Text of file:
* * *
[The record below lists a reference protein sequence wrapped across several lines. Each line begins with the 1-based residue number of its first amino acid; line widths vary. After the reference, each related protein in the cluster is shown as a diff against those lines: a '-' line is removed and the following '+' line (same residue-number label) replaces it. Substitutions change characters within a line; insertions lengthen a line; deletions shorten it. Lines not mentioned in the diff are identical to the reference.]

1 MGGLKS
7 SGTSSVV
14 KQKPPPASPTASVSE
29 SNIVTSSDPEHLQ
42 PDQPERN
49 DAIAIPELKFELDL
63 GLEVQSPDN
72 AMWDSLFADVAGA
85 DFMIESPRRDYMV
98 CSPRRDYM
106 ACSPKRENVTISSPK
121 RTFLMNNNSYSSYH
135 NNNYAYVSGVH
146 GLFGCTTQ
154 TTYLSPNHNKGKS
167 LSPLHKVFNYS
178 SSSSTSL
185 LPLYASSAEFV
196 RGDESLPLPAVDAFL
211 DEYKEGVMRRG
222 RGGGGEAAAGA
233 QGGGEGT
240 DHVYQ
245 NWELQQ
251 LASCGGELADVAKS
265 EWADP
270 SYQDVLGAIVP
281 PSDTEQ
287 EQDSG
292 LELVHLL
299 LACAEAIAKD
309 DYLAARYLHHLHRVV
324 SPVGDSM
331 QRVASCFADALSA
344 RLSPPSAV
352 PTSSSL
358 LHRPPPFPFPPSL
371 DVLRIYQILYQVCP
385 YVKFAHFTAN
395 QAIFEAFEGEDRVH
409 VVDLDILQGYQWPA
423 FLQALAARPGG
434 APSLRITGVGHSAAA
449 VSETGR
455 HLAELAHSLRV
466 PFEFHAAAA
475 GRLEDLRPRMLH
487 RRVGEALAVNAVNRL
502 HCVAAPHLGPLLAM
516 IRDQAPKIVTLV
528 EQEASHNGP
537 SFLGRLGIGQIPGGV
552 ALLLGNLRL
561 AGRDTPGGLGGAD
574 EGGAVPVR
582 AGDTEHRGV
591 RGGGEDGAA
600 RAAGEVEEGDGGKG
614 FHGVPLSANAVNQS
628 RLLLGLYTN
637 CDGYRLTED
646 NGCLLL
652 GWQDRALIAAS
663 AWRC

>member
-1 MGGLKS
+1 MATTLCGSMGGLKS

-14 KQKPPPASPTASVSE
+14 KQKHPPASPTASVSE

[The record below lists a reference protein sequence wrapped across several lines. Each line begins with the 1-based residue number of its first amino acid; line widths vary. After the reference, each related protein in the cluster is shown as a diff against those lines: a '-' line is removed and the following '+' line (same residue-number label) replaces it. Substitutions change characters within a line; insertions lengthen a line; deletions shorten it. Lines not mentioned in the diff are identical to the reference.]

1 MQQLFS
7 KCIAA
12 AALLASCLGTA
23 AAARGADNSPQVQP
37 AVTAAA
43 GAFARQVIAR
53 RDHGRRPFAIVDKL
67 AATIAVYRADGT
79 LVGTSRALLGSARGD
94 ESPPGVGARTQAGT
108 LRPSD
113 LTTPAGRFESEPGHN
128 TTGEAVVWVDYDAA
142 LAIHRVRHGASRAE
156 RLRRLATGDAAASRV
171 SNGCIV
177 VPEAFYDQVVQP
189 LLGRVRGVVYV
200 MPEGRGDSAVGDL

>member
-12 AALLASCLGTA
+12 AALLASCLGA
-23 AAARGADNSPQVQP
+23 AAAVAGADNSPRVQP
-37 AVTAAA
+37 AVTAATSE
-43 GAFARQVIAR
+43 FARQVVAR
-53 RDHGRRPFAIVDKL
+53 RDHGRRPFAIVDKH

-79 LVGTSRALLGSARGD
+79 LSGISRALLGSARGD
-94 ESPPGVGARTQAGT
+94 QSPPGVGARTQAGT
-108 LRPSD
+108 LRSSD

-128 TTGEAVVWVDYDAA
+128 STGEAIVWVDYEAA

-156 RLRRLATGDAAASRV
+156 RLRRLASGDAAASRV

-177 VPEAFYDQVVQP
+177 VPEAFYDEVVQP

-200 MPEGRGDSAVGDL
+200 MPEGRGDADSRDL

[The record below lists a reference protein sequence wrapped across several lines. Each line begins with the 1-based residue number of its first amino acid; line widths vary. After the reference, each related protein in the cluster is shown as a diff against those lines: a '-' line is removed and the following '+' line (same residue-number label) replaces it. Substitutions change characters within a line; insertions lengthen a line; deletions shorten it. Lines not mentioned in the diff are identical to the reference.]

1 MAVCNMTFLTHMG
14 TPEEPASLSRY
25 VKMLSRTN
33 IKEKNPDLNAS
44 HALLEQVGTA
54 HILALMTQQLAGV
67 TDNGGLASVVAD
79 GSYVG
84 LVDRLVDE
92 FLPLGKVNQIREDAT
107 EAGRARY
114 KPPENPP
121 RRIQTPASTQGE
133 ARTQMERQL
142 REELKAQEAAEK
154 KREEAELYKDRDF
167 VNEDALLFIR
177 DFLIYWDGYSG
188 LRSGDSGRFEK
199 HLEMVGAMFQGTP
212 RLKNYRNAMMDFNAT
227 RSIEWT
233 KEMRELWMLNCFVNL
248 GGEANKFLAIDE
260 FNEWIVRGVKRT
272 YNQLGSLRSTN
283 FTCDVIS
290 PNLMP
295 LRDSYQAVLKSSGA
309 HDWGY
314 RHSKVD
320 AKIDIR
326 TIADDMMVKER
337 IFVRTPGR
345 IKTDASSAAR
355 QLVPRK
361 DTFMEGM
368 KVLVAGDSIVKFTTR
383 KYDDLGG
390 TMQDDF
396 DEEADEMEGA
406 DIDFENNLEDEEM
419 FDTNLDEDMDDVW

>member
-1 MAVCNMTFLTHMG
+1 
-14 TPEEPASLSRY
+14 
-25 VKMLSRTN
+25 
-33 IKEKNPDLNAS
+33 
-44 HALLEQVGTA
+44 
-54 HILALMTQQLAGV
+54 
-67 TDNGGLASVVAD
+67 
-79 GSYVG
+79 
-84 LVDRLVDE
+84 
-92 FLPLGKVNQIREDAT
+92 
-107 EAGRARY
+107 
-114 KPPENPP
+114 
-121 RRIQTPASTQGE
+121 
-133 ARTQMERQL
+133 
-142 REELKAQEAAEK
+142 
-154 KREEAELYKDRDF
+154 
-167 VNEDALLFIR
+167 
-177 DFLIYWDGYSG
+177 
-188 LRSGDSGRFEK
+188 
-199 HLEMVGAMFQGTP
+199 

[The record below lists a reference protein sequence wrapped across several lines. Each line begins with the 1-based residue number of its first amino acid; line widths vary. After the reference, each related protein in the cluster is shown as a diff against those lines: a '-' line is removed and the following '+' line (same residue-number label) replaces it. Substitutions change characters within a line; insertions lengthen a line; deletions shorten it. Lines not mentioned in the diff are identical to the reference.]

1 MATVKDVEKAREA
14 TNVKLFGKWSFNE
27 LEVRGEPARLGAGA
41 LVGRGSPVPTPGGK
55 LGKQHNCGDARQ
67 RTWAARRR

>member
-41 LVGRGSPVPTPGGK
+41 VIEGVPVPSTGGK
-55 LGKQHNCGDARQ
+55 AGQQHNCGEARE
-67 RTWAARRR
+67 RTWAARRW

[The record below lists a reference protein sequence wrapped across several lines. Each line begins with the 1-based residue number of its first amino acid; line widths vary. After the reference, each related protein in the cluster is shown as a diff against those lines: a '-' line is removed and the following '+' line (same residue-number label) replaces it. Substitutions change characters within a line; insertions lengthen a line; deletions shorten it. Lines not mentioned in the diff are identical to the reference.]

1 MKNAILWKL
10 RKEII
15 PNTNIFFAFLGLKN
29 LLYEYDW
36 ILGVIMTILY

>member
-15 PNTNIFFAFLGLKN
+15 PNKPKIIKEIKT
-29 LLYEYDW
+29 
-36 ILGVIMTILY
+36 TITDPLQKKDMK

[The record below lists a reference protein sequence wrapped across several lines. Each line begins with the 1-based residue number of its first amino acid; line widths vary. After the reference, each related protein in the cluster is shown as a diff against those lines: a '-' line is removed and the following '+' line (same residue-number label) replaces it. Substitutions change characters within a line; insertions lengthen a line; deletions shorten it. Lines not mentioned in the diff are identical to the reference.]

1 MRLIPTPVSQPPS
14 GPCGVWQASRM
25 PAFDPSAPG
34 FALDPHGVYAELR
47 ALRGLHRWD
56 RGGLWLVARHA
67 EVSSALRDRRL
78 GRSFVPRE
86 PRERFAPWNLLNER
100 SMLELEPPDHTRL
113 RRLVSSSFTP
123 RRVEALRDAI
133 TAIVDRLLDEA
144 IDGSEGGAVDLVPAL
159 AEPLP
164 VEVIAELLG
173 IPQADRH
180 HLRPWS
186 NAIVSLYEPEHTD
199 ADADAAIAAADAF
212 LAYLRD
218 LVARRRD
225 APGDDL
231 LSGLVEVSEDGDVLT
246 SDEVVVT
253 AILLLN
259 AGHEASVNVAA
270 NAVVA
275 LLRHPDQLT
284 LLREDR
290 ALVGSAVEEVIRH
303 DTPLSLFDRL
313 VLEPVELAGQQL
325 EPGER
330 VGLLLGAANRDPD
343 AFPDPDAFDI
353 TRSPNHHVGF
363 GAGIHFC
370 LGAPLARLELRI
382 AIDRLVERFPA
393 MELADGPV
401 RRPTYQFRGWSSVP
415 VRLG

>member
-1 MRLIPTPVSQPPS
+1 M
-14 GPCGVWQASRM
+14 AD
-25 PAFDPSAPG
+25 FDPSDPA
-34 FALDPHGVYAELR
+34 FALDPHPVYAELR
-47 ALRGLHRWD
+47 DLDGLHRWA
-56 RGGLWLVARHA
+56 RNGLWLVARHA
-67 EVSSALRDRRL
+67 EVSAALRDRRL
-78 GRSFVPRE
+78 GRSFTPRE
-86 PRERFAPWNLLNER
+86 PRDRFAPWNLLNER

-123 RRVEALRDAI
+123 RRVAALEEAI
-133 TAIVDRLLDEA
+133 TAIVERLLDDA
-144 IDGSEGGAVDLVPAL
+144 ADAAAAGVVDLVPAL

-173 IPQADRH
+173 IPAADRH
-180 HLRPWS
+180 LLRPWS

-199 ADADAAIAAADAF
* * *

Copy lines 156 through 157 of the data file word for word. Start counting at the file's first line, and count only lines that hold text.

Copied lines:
390 TMQDDF
396 DEEADEMEGA